7 Tips to Survive Your First Ten-Day Vipassana Meditation Retreat
In September 2017, I attended my first ten-day Vipassana Meditation retreat. I share my detailed day-to-day experiences in this article along with an explanation of the technique, my motivations, what I learned, and much more.
In today’s article, I want to give you some tips for surviving your first retreat. But… why survive? This isn’t the Jungle Camp, is it?
You see, most people’s notions of meditation are dead wrong. They imagine feeling blissful and happy, maybe even experiencing a oneness with life or feelings of euphoria or peace of mind. They may think it’s effortless, deeply relaxing, or rejuvenating. It’s understandable with pictures like the following all over the interwebs:
The fact is, for 99.9% of people that’s not how meditation feels like.
More accurate pictures would be the ones below:
I put “survive” in there because that’s how it feels like for most people. Meditation, especially on a retreat, is hard work. It’s arduous, challenging, nerve-wrecking, incredibly painful, and boring at times.
Many people leave retreats prematurely and many others think about it simply because it’s too hardcore. People talk about going crazy, experiencing unbearable pain, re-living painful experiences, going through living hell, being caught in seemingly never-ending emotional turmoil, and stuff like that.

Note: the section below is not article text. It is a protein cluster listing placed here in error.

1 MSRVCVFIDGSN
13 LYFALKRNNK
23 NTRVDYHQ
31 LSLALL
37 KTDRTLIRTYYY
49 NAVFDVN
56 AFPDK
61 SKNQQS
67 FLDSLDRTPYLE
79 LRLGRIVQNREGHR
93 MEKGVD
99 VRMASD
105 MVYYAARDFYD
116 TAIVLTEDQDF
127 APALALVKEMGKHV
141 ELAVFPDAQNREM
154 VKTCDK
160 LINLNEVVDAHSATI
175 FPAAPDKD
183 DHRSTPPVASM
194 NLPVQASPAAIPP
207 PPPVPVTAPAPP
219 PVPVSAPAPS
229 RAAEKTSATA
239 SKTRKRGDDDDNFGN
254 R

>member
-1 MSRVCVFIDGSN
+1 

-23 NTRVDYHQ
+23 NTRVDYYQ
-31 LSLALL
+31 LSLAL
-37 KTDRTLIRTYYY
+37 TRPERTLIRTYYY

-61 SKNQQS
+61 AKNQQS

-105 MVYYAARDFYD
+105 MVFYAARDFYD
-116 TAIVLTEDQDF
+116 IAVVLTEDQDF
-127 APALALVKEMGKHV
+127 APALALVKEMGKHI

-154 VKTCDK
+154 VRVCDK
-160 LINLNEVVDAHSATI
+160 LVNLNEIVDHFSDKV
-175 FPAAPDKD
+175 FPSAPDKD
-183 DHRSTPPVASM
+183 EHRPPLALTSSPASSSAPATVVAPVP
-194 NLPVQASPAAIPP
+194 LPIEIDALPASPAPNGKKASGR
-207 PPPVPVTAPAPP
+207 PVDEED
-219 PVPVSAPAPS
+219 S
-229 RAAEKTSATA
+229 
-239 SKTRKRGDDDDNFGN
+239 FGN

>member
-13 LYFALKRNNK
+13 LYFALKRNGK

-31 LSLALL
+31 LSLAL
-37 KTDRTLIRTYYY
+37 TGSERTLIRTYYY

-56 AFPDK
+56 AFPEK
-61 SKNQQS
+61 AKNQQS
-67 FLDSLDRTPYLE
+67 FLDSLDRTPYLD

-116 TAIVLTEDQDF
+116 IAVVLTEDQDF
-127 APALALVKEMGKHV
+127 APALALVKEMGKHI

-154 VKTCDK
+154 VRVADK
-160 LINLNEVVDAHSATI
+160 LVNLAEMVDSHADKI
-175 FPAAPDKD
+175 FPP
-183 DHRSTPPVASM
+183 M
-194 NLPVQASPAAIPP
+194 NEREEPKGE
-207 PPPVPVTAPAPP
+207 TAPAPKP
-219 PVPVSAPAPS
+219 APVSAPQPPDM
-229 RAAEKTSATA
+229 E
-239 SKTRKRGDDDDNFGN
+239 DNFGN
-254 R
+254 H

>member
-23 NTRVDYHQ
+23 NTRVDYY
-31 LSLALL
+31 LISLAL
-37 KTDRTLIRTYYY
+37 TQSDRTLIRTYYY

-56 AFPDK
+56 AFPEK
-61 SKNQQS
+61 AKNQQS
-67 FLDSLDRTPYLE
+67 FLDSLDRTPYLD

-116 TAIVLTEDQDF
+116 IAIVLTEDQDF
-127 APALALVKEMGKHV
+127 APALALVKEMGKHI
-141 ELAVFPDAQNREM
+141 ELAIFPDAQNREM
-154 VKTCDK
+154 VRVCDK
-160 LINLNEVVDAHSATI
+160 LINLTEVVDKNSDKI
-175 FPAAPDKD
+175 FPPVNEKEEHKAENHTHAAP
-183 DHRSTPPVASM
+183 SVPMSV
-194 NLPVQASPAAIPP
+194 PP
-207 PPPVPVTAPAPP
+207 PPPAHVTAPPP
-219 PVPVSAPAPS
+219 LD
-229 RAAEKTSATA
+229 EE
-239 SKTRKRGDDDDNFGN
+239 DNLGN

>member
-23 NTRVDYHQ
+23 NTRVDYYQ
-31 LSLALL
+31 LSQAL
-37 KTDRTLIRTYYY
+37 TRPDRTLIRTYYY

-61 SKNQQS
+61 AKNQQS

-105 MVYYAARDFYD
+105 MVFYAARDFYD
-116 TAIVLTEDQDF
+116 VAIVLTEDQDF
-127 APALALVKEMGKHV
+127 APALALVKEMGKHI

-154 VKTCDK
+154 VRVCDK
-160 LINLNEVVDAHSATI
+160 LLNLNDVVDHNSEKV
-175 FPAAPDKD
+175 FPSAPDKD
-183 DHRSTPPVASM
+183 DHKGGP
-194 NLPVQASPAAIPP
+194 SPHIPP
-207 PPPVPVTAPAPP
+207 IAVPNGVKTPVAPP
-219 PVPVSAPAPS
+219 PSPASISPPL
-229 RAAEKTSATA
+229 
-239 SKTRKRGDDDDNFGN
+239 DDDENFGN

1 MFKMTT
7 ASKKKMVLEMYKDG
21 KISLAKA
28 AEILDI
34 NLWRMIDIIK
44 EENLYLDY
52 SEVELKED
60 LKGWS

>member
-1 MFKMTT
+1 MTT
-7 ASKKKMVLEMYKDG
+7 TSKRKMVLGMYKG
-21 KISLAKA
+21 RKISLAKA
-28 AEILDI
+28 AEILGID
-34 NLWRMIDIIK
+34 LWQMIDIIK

I don’t mean to scare you. I’m deliberately exaggerating a bit to bring home the point of why “survive” makes sense in this context.
Without further ado, here are the seven tips...
1. Know that There’s a Difference Between You and Your Mind
Most of us mistake ourselves to be identical to our mind – our thoughts and feelings. This is an illusion. In reality, there’s a you and there are thoughts and emotions. The you is the thing that is aware and observes thoughts and emotions.
You see, thoughts and emotions come and go like clouds in the sky. You don’t create them. They just pop up, seemingly out of nowhere and often for reasons we don’t understand.